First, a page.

December 26, 2013


The Runaway Hug. By Nick Bland. Pictures by Freya Blackwood. Random House. $16.99.

Sea Turtle Scientist. By Stephen R. Swinburne. Houghton Mifflin Harcourt. $18.99.

     Love comes in different forms and different levels of complexity in fiction for kids and in the real world of adults. But at bottom, it is still love. The Runaway Hug is a charming little story for ages 3-7, about a girl named Lucy who asks her mother for a hug – at which point her mother jokes that she only has one left, and that Lucy can have it. Well, Lucy immediately decides that something so precious as that last hug has to be preserved. She promises to bring it back to Mommy as soon as she is finished with it – and runs to all the members of the household to deliver the hug and then get it back. She starts with Daddy, who accepts a hug from her and then gives it back “stronger than before, but just as nice.” She then takes it to her two older brothers, twins who return it “twice as big as before, but just as nice.” Then she takes it to baby Lily, who also accepts it and returns it: “It smelled like peanut butter, but it was just as nice as before.” But then Lucy runs into a problem when she delivers the hug to Annie, the family dog: Annie runs away with it, and Lucy is so upset that she almost starts to cry. But then Annie returns with a hug “a lot more slobbery than before, but just as nice.” So Lucy gives Mommy back the hug – “a little sleepier, but just as nice as before” – and settles into bed, asking for a good-night kiss. And Mommy gives her that immediately, saying she has plenty of those. Nick Bland’s simple, repetitive writing and Freya Blackwood’s warmly winning illustrations make this a lovely bedtime tale about a family sharing and re-sharing the love that holds families together.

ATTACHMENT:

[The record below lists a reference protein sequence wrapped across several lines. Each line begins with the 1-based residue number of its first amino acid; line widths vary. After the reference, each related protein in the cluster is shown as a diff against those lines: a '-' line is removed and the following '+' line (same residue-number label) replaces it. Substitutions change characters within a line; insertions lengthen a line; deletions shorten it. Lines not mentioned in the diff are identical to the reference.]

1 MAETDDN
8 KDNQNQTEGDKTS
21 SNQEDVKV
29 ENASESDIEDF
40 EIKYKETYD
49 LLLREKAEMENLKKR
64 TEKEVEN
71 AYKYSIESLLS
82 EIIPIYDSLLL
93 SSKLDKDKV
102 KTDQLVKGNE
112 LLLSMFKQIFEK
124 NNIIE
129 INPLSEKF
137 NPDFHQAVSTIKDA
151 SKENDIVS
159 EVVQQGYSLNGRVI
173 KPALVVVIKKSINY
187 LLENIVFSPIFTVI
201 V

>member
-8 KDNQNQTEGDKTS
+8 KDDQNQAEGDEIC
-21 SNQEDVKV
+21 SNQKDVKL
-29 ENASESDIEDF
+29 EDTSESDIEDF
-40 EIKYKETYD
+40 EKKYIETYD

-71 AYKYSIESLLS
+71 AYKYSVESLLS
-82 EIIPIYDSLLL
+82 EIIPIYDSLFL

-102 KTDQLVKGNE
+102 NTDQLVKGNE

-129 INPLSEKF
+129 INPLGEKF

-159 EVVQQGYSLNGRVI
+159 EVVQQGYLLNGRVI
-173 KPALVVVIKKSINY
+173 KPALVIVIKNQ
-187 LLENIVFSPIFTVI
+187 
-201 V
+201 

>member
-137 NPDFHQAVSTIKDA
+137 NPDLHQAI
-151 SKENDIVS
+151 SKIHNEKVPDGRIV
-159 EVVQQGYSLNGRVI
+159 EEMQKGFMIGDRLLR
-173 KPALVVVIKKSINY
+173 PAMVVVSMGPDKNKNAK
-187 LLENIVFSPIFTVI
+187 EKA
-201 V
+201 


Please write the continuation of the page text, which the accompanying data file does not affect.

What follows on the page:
But little girls grow up, and love becomes more complicated and is expressed in more ways – including, sometimes, in the choice of one’s profession. It is remarkable how often love is the driving force behind the activities of the researchers in the excellent “Scientists in the Field” series – as it assuredly is in Stephen R. Swinburne’s Sea Turtle Scientist. Right at the start, the book introduces Kimberly Stewart, the only sea turtle scientist on the island of St. Kitts, who explains straightforwardly that ever since childhood, “I loved everything related to animals. …I knew I was going to be a vet.” Now Stewart runs a sea turtle monitoring program that she herself established – helping to save these fascinating, endangered reptiles at St. Kitts and, as part of an international scientific community, around the world. Stewart’s personal story quickly turns into a very well-told introduction to sea turtles in general, including everything from their inability to retract their limbs into their shell to their amazing weight: one leatherback turtle, a member of a critically endangered species, weighed more than a ton. It becomes easier and easier as the book goes on to understand why Stewart loves these animals, whose grace and beauty underwater are coupled with an endearing awkwardness when the females emerge on beaches to lay eggs – and when the hatchlings make a mad dash from the beach toward the relative safety of the ocean. But as Stewart explains, only one sea turtle egg out of a thousand will eventually produce an adult sea turtle. That tremendously high mortality rate has been worsened by human depredation, against which scientists are now trying to fight back through beach cleanups, habitat improvement, modification of fishing techniques that often inadvertently catch and kill sea turtles – and attempted cultural change, since there are many areas where sea turtles or their eggs are deliberately harvested for food. Because the people who deliberately hunt and kill sea turtles are often subsistence fishermen who see no other way to keep themselves and their families alive, building trust in order to help preserve the turtles is difficult and time-consuming, and Sea Turtle Scientist explores that issue along with many others. Swinburne’s well-paced, straightforwardly written book is packed with his photos of turtles on land and under water, of Stewart going about her daily tasks, of volunteers helping out, of kids at Sea Turtle Camp, and of adult islanders learning about the importance of preserving these marine reptiles for their children and grandchildren. From scenes of a classroom where Stewart teaches about sea turtles to a page explaining the contents of a “turtle-watching toolkit,” Swinburne’s book packs a lot of information, a lot of enjoyment and, yes, a lot of love into this story of a scientist whose research and conservation efforts are clearly very strong reflections of her personality as well as her education and professional commitment.

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